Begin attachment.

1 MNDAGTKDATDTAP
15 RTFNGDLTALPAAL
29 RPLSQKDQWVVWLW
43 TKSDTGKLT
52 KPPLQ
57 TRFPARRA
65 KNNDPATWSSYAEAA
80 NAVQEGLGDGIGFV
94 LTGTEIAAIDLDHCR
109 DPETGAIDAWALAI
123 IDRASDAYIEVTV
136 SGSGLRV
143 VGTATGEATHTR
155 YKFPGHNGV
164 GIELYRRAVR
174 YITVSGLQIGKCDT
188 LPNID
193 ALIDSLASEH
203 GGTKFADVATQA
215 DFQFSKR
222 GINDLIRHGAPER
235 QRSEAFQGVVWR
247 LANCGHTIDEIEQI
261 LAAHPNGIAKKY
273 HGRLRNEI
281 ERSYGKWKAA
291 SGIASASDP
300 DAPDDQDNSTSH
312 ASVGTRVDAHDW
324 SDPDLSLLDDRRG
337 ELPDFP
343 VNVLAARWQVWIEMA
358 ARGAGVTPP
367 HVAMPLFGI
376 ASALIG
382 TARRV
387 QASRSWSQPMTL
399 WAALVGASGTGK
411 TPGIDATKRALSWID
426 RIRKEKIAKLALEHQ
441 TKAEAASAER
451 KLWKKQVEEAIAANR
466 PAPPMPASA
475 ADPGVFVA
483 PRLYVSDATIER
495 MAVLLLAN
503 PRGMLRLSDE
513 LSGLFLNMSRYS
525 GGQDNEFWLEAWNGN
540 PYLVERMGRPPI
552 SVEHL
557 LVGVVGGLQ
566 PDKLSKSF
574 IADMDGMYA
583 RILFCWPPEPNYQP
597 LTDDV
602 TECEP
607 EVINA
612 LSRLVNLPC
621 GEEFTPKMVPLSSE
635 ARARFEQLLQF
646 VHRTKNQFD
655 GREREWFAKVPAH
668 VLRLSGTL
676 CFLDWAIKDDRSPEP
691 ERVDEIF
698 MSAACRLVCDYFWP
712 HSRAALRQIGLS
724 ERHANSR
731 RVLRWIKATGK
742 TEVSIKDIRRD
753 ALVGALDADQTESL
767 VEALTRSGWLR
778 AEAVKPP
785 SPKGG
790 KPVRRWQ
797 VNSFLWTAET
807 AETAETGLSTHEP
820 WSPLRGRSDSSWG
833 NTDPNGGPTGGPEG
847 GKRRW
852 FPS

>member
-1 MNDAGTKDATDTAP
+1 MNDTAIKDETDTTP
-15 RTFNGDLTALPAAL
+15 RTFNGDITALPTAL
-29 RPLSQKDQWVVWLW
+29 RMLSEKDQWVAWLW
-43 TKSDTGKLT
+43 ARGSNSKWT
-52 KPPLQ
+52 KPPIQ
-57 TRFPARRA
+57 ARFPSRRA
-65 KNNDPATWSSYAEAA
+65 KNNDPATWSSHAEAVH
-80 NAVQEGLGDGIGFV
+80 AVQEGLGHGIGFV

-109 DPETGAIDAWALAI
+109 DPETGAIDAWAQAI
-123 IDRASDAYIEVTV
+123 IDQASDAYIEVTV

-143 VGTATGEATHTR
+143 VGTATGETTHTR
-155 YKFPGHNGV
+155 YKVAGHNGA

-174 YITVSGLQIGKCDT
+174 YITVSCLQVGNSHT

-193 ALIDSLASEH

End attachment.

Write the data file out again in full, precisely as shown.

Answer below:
1 MNDAGTKDATDTAP
15 RTFNGDLTALPAAL
29 RPLSQKDQWVVWLW
43 TKSDTGKLT
52 KPPLQ
57 TRFPARRA
65 KNNDPATWSSYAEAA
80 NAVQEGLGDGIGFV
94 LTGTEIAAIDLDHCR
109 DPETGAIDAWALAI
123 IDRASDAYIEVTV
136 SGSGLRV
143 VGTATGEATHTR
155 YKFPGHNGV
164 GIELYRRAVR
174 YITVSGLQIGKCDT
188 LPNID
193 ALIDSLASEH
203 GGTKFADVATQA
215 DFQFSKR
222 GINDLIRHGAPER
235 QRSEAFQGVVWR
247 LANCGHTIDEIEQI
261 LAAHPNGIAKKY
273 HGRLRNEI
281 ERSYGKWKAA
291 SGIASASDP
300 DAPDDQDNSTSH
312 ASVGTRVDAHDW
324 SDPDLSLLDDRRG
337 ELPDFP
343 VNVLAARWQVWIEMA
358 ARGAGVTPP
367 HVAMPLFGI
376 ASALIG
382 TARRV
387 QASRSWSQPMTL
399 WAALVGASGTGK
411 TPGIDATKRALSWID
426 RIRKEKIAKLALEHQ
441 TKAEAASAER
451 KLWKKQVEEAIAANR
466 PAPPMPASA
475 ADPGVFVA
483 PRLYVSDATIER
495 MAVLLLAN
503 PRGMLRLSDE
513 LSGLFLNMSRYS
525 GGQDNEFWLEAWNGN
540 PYLVERMGRPPI
552 SVEHL
557 LVGVVGGLQ
566 PDKLSKSF
574 IADMDGMYA
583 RILFCWPPEPNYQP
597 LTDDV
602 TECEP
607 EVINA
612 LSRLVNLPC
621 GEEFTPKMVPLSSE
635 ARARFEQLLQF
646 VHRTKNQFD
655 GREREWFAKVPAH
668 VLRLSGTL
676 CFLDWAIKDDRSPEP
691 ERVDEIF
698 MSAACRLVCDYFWP
712 HSRAALRQIGLS
724 ERHANSR
731 RVLRWIKATGK
742 TEVSIKDIRRD
753 ALVGALDADQTESL
767 VEALTRSGWLR
778 AEAVKPP
785 SPKGG
790 KPVRRWQ
797 VNSFLWTAET
807 AETAETGLSTHEP
820 WSPLRGRSDSSWG
833 NTDPNGGPTGGPEG
847 GKRRW
852 FPS

>member
-1 MNDAGTKDATDTAP
+1 MNDTAIKDETDTTP
-15 RTFNGDLTALPAAL
+15 RTFNGDITALPTAL
-29 RPLSQKDQWVVWLW
+29 RMLSEKDQWVAWLW
-43 TKSDTGKLT
+43 ARGSNSKWT
-52 KPPLQ
+52 KPPIQ
-57 TRFPARRA
+57 ARFPSRRA
-65 KNNDPATWSSYAEAA
+65 KNNDPATWSSHAEAVH
-80 NAVQEGLGDGIGFV
+80 AVQEGLGHGIGFV

-109 DPETGAIDAWALAI
+109 DPETGAIDAWAQAI
-123 IDRASDAYIEVTV
+123 IDQASDAYIEVTV

-143 VGTATGEATHTR
+143 VGTATGETTHTR
-155 YKFPGHNGV
+155 YKVAGHNGA

-174 YITVSGLQIGKCDT
+174 YITVSCLQVGNSHT

-193 ALIDSLASEH